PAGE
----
A Unique Moment in the Life of the Punjab Jamat

“I Wish I’d Been There”

by Ali Mohammad Rajput

Former Statistics lecturer, now 86, is devoting his life for service to the Jamat

I want to be taken back in time when my late father, missionary Inayat Ali, played a crucial role in the early conversion of the Punjab Ismaili jamat, in the second decade of the last century. This was when our forefathers left the gupti dharma (practicing the faith with restraint and in concealment), and recognized Imam Sultan Mohammad Shah, Aga Khan III, as their 48th Imam.

My father described to me in vivid terms how the Imam of the time had invited the leaders of the Punjab and North West Province Frontier (NWFP) gupti jamats to an audience with him at the Imam’s private residence in Mumbai. There were only a dozen or so of the murids who had been selected to go for this trip on behalf of the Jamat. My father was one of them. The time for the Mulaqat was set for midnight, and in total secrecy. The leaders were asked to wait in the garden of the campus in total darkness, and were separated and scattered in such a way that two delegates were not allowed to sit together. Complete silence was observed.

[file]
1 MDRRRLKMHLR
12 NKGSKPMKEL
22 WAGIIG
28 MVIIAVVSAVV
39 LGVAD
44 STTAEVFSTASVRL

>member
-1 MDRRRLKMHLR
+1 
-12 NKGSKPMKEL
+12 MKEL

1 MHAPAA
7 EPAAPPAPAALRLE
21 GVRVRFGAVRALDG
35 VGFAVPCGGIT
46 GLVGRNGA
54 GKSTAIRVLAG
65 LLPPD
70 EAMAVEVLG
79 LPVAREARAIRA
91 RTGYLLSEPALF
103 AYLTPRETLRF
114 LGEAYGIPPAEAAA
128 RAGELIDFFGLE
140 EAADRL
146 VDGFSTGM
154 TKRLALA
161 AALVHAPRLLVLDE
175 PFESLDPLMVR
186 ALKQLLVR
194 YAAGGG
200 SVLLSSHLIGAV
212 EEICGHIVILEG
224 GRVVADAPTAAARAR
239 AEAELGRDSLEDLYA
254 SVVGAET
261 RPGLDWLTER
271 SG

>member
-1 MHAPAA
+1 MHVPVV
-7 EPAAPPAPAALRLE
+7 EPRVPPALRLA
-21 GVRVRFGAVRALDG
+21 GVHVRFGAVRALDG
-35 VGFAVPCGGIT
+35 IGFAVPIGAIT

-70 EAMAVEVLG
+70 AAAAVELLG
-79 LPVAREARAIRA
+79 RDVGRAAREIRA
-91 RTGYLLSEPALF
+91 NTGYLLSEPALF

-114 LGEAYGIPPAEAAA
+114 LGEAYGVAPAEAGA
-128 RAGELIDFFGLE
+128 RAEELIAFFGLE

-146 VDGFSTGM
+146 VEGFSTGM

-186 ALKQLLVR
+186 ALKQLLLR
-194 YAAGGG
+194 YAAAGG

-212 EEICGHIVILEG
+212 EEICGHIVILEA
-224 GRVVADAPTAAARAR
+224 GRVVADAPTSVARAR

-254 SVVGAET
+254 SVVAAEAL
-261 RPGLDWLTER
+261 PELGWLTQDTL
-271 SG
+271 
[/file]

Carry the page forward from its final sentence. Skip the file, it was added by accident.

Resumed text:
At the midnight hour, when the clock struck twelve, the delegates were summoned to rise and quietly proceed to the audience chamber of Imam Sultan Muhammad Shah. The experience and feelings that my father described is similar in all respects to the experience of the first mulaqat of Nasir-Khusraw or Al-Muyyid fid-Din-Shirazi, who have left their account in the pages of history.

My father narrated to me that the delegates were briefed in advance about the etiquettes and manners they were supposed to observe. Our beloved 48th Imam welcomed the delegates, and spoke for nearly half an hour explaining the fundamentals and virtues of Islam. He explained how, for the past ten years, he had elaborated to the jamats of Panjab and NWFP about the truth and virtues of Islam, the sirat-ul-mustakim (straight path) and had allowed these jamats to observe taqiyya (practice the faith in concealment). He said there was no compulsion in matters of Din (religious matters). The period of probation was now over and that he would not be angry whatever path the murids chose to take and he had decided that he could now not allow the jamat to remain gupti (i.e. continue observing the taqiyya).